Ken Burns at Loyola’s Nunemaker Auditorium

I love Ken Burns. Or, rather, I love his documentary films. I started watching them last summer, and they are just so good. I know the critiques: he is all nostalgia and no politics; he pretends to tell full histories, but he leaves out vital voices; he romanticizes the Confederacy, letting that reunionist Shelby Foote be the expert. The list goes on, but I am not really interested in that particular brand of cynicism when it comes to his films. He actually tells really complex stories, and he tells them slowly, so you have to be patient and listen. I’m on my third viewing of The Civil War, and I have to tell you, the thing is complicated. You’ve got Shelby claiming the Civil War was fought because America failed to do what it does best: compromise. Oh, really? We should “compromise” about slavery? But Foote’s analysis is right next to Barbara Fields’, who argues that the Civil War’s soldiers and armorys are interesting only insofar as they were present when a much greater question needed to be resolved, about humanity, and whether or not we were going to live in a country where some people could literally own other people. Thing is, it’s complex, and our representations of complexity are complex, and I love watching him lay that stuff out for me and his push to seek out other voices and other histories. When I heard he was going to be screening clips of his upcoming project, Prohibition, I was giddily excited. Tonight was the night, so I hopped on my bike and pedaled up to campus to grab a seat. I snapped this picture as he was introducing the film–“history is a table around which we can still have a conversation”–and I was simply trembling with excitement in that weird hero-worship kind of way. Afterward he took our questions, answering with the rhythms and melodies of the master rhetorician he is: “too often we hide behind the ramparts of rationalism, where 1+1 always equals 2. We forget that there is something higher, where 1+1 equals three.” Yes indeed, Ken, yes indeed. I gave him my thanks as I left, my thanks for helping me rediscover my sense of native curiosity, nearly beaten out of me by graduate school, got a high five in return, and got back on my bike, incredibly grateful for education, time, and other people’s projects.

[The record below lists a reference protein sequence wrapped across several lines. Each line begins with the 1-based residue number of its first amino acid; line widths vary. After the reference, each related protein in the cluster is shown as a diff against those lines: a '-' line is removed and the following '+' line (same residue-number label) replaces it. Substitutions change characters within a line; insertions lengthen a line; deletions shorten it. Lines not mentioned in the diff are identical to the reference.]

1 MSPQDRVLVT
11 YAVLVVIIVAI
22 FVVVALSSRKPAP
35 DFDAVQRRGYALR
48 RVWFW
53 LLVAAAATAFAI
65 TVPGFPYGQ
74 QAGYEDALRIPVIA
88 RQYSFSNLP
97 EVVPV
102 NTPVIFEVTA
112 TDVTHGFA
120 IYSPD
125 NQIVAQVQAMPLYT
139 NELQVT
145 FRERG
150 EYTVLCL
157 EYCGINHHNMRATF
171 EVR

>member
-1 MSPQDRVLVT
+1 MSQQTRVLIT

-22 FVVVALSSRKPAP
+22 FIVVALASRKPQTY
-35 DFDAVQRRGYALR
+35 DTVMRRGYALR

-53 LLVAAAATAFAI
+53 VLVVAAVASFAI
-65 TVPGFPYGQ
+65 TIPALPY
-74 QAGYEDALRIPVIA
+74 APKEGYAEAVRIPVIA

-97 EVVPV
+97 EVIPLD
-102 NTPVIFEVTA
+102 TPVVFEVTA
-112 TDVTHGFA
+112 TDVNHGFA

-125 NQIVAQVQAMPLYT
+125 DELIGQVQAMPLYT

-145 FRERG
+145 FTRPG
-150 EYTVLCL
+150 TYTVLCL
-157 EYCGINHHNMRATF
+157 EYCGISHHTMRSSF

3 thoughts on “Ken Burns at Loyola’s Nunemaker Auditorium

  1. Ken Burns is so amazing and always look forward to his new projects. Can’t believe he is that young with so much vision.

  2. Pingback: Nat Philbrick in the Poe Room at the Pratt Library on Cathedral & Mulberry « What I Saw Riding My Bike Around Today

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